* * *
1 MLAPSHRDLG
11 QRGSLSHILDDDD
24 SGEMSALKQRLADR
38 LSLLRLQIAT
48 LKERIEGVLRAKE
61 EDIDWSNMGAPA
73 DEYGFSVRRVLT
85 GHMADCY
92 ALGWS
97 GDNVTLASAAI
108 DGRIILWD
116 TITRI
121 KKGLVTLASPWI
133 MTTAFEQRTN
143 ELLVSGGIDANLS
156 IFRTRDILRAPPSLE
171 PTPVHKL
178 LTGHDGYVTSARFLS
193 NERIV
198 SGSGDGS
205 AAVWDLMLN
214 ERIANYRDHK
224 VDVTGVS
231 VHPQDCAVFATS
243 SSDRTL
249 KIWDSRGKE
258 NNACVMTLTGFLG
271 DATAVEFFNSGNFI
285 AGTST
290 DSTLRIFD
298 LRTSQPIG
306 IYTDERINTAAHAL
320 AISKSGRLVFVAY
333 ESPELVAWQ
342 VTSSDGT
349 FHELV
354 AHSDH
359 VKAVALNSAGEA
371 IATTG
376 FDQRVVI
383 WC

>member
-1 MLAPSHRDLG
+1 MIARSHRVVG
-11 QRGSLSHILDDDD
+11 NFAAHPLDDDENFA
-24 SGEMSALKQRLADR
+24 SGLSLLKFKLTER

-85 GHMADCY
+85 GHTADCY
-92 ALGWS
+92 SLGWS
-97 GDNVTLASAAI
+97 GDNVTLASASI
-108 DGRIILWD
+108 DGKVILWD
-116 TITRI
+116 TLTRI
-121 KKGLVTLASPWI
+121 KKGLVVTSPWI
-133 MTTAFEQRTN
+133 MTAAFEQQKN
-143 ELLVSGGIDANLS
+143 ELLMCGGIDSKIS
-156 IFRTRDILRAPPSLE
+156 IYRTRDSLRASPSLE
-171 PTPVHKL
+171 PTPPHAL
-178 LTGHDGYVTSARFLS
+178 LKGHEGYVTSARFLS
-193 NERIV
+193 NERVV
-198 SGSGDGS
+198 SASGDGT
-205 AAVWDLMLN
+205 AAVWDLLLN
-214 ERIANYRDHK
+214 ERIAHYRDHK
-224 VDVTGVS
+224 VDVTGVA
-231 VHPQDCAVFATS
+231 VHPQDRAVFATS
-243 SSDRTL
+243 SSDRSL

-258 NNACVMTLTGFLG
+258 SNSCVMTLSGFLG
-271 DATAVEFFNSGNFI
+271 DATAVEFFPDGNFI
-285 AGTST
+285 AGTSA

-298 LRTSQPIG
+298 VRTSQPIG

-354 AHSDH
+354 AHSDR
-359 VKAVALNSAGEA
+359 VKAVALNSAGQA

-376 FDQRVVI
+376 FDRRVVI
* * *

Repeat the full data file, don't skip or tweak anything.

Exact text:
1 MLAPSHRDLG
11 QRGSLSHILDDDD
24 SGEMSALKQRLADR
38 LSLLRLQIAT
48 LKERIEGVLRAKE
61 EDIDWSNMGAPA
73 DEYGFSVRRVLT
85 GHMADCY
92 ALGWS
97 GDNVTLASAAI
108 DGRIILWD
116 TITRI
121 KKGLVTLASPWI
133 MTTAFEQRTN
143 ELLVSGGIDANLS
156 IFRTRDILRAPPSLE
171 PTPVHKL
178 LTGHDGYVTSARFLS
193 NERIV
198 SGSGDGS
205 AAVWDLMLN
214 ERIANYRDHK
224 VDVTGVS
231 VHPQDCAVFATS
243 SSDRTL
249 KIWDSRGKE
258 NNACVMTLTGFLG
271 DATAVEFFNSGNFI
285 AGTST
290 DSTLRIFD
298 LRTSQPIG
306 IYTDERINTAAHAL
320 AISKSGRLVFVAY
333 ESPELVAWQ
342 VTSSDGT
349 FHELV
354 AHSDH
359 VKAVALNSAGEA
371 IATTG
376 FDQRVVI
383 WC

>member
-1 MLAPSHRDLG
+1 MIARSHRVVG
-11 QRGSLSHILDDDD
+11 NFAAHPLDDDENFA
-24 SGEMSALKQRLADR
+24 SGLSLLKFKLTER

-85 GHMADCY
+85 GHTADCY
-92 ALGWS
+92 SLGWS
-97 GDNVTLASAAI
+97 GDNVTLASASI
-108 DGRIILWD
+108 DGKVILWD
-116 TITRI
+116 TLTRI
-121 KKGLVTLASPWI
+121 KKGLVVTSPWI
-133 MTTAFEQRTN
+133 MTAAFEQQKN
-143 ELLVSGGIDANLS
+143 ELLMCGGIDSKIS
-156 IFRTRDILRAPPSLE
+156 IYRTRDSLRASPSLE
-171 PTPVHKL
+171 PTPPHAL
-178 LTGHDGYVTSARFLS
+178 LKGHEGYVTSARFLS
-193 NERIV
+193 NERVV
-198 SGSGDGS
+198 SASGDGT
-205 AAVWDLMLN
+205 AAVWDLLLN
-214 ERIANYRDHK
+214 ERIAHYRDHK
-224 VDVTGVS
+224 VDVTGVA
-231 VHPQDCAVFATS
+231 VHPQDRAVFATS
-243 SSDRTL
+243 SSDRSL

-258 NNACVMTLTGFLG
+258 SNSCVMTLSGFLG
-271 DATAVEFFNSGNFI
+271 DATAVEFFPDGNFI
-285 AGTST
+285 AGTSA

-298 LRTSQPIG
+298 VRTSQPIG

-354 AHSDH
+354 AHSDR
-359 VKAVALNSAGEA
+359 VKAVALNSAGQA

-376 FDQRVVI
+376 FDRRVVI